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The things we take for granted

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This morning, I woke up, and my eyes literally did not want to open.  Not out of exhaustion, but because they were so uncomfortably dry.  I attribute it to a combination of excessive A/C to combat this overbearing heat and my LASIK surgery 18 months ago that occasionally leaves me wondering if my eyes have been relocated to the Sahara desert while I’m still in Chicago.

I knew the solution before I even realized the problem.  I stopped at CVS on my way to work and picked up a bottle of eye drops.  I wasn’t paying a lot of attention as I grabbed them, and suffered a mini-bout of sticker shock at the register.  Sixteen dollars.  Ugh.  So I pulled out my debit card and begrudgingly handed it to the cashier while silently cursing at my eyes for being so difficult.

It really sucks that my $16 went to CVS and the jerks that make Systane eye drops, but let’s be honest, my bank account will survive.  When I go to the grocery store on Sunday to pick up food for the week, my card will not be declined.  I will have totally forgotten about this morning’s liquid gold eye drops ($16 for a .667 ounce bottle—imagine if you converted that cost to gallons like gasoline!?).  And in a few months, if my eyes act up and decide to hate me once again, I’ll probably rummage through my purse, wondering where I left those silly drops, and when they don’t appear, I’ll run into CVS again to grab another (expensive) bottle.

I’m lucky.  I know it.  While I certainly didn’t grow up with a silver spoon in my mouth, I have never had to worry about where my next meal would come from or whether I could afford my prescription or grocery bill.  Nearly everyone feels broke in college, but my perceived poverty mostly affected my drinking habits (pre-game before the bars) and dietary choices (Out for dinner?  No way!—more like mac and cheese, my college staple).

And even now, with my husband in school full-time—yes, that means no income for two years—we have planned well and have enough cash stashed away so we aren’t frantic when the rent is due.  Sure, we’re not going out to eat as much as we used to and I’m trying to scale back on the shopping, but we’re fine.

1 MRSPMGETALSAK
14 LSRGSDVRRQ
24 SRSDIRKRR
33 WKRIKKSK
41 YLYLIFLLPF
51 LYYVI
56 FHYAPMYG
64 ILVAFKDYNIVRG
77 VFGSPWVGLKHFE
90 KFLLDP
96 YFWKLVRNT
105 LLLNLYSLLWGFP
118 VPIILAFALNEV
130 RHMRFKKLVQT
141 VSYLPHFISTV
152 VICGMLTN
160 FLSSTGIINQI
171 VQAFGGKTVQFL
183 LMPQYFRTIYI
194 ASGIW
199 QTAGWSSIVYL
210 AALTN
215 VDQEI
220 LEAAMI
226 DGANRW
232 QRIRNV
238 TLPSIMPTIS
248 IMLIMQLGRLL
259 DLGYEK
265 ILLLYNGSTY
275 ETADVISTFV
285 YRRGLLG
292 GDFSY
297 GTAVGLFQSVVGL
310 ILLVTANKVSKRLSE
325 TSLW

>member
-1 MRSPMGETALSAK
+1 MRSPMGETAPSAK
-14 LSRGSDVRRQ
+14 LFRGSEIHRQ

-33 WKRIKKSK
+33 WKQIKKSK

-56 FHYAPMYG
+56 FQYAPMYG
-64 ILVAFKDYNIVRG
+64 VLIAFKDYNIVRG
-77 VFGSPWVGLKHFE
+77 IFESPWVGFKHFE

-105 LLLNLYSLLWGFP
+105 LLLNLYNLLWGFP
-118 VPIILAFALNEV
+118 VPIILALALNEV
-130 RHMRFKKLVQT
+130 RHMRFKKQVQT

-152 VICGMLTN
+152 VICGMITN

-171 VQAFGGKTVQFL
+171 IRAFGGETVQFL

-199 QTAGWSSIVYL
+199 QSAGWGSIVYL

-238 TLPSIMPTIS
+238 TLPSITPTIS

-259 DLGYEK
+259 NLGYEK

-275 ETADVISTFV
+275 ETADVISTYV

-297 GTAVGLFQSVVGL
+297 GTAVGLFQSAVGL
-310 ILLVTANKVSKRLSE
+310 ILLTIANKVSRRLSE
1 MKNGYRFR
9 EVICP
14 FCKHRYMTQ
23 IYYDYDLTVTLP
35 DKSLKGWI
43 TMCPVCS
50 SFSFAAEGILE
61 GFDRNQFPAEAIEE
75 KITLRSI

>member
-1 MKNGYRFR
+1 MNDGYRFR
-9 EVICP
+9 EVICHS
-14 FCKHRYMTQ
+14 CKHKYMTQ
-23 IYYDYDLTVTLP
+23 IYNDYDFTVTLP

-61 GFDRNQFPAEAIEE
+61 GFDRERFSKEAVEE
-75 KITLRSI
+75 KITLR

Not everyone is that lucky.  And that has never been more apparent to me than in the past three months, since I began my new job at The ARK.  The ARK’s primary mission is to create a safety net for Chicagoland Jews in need by providing vital human services within a framework of Jewish values and laws.  The mission statement is vague, but I can paint a picture of what that looks like.

As I drove past The ARK at 8:45 a.m. to detour to CVS, there was a line six people deep outside the building (we open at 9), waiting to take a number to see the dentist.  Most of them haven’t had the money to see a dentist in years and they aren’t just popping in for the regular old tooth cleaning and cavity check—they are treating infections, receiving free dentures, and having complex procedures.  And they are finally getting in after waiting nearly two months on the waiting list.  (Know any Jewish dentists?  We have about a dozen who volunteer their time in our dental clinic and it’s still not enough to meet the needs of Chicago’s uninsured Jews in need.  Same goes for doctors in the medical clinic!)

As I am typing this article at my desk, there are four volunteers in the food pantry helping clients of The ARK assemble their monthly food packages.  Most of the recipients of food from The ARK are already enrolled in Illinois’ Supplemental Nutrition Assistance Program (SNAP) that helps low-income residents buy the food they need for good health.  This governmental aid helps recipients get through about three weeks worth of groceries each month and covers only items that go in your mouth (think about things like toilet paper, shampoo, or diapers for your baby).  The ARK steps in to cover that gap and help our clients stay afloat by providing toiletries, paper goods and nutritious kosher food.  We’re Jews—we feed each other, it’s what we do.

Outside the entrance of the food pantry is a table where we place dozens of boxes of matzah each morning.  Local grocery stores donate it here by the boat-load once Passover ends (because who would really want to eat it when it wasn’t a mandatory holiday requirement?  I’m fairly certain that if I had to make a list of my top three least favorite foods, matzah would be number one).  The Passover Hagaddah describes matzah as lechem onim—the bread of the poor—and it was not until I witnessed the sheer amount of needy Chicagoans who take it home in July to feed their families that I understood why the moniker lechem onim really fits the bill.

Before I worked at The ARK, I imagined The ARK’s clients as elderly Jews and recent immigrants, but what is most baffling is that many of the people who frequent the pantry and the medical clinic look just like you or me—they are recently laid off professionals, elderly Jews who have outlived their retirement savings, mothers with young children, middle-aged suburbanites, and Jews from the former Soviet Union.  They are people from the suburbs and city and from all walks of Jewish life.  Most of them never would have thought that they would ever become a client of The ARK.

And I imagine that many of them never thought they would blink an eye at a $16 price tag on a bottle of eye drops.  Certainly puts life into perspective.

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